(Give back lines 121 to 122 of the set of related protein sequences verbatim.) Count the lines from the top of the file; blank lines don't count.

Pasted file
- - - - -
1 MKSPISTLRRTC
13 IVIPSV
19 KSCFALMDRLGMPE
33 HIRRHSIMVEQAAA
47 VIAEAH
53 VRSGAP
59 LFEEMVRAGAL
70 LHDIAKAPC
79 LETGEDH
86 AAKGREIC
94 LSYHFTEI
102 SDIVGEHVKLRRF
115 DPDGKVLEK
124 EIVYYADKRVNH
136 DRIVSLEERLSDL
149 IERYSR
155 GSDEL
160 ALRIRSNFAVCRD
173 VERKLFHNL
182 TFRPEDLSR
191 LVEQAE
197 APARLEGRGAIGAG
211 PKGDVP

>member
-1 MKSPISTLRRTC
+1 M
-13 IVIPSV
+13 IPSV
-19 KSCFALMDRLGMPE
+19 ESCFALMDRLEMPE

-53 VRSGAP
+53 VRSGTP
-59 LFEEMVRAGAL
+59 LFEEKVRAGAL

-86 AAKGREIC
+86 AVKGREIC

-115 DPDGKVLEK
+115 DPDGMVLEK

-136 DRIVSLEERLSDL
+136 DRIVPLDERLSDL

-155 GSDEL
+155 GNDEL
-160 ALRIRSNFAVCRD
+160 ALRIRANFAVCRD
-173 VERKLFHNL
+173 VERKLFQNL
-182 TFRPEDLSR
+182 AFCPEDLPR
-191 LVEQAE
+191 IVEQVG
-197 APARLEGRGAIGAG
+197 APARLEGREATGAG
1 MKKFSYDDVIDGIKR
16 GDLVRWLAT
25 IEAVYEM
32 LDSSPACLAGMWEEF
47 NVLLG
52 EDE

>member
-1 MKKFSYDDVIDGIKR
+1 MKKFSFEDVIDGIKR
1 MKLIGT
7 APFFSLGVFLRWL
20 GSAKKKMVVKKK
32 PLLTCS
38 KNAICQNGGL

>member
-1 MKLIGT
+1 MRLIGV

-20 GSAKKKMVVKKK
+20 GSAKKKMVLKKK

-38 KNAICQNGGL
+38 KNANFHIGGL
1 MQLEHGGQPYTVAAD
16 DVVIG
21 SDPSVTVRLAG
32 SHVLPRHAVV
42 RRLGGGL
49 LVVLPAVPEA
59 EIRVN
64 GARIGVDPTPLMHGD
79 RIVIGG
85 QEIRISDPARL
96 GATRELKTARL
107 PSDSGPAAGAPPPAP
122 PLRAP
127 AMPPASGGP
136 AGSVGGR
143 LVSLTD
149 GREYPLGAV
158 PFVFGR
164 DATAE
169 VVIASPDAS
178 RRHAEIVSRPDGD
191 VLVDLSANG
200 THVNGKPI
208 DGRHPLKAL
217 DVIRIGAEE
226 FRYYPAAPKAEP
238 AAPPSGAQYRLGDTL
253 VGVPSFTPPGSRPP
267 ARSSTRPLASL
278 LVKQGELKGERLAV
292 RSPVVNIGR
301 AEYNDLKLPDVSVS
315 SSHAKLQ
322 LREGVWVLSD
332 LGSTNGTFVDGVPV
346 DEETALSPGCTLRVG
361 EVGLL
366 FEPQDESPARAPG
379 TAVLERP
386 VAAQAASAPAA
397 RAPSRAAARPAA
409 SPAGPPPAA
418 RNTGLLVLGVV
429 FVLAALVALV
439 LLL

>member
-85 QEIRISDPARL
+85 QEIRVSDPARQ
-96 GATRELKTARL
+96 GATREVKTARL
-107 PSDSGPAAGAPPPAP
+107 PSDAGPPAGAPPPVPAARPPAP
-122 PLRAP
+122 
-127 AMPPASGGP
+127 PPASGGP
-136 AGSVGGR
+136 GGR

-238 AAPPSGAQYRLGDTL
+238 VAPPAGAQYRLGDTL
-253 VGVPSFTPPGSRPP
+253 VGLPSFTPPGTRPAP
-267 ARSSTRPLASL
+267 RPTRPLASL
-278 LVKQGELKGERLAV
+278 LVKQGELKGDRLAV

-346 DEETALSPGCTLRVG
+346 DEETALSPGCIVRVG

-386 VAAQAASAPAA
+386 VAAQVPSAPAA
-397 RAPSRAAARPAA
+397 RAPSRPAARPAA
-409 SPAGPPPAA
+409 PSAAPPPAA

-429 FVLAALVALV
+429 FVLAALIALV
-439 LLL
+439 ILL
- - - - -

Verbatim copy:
+85 QEIRVSDPARQ
-96 GATRELKTARL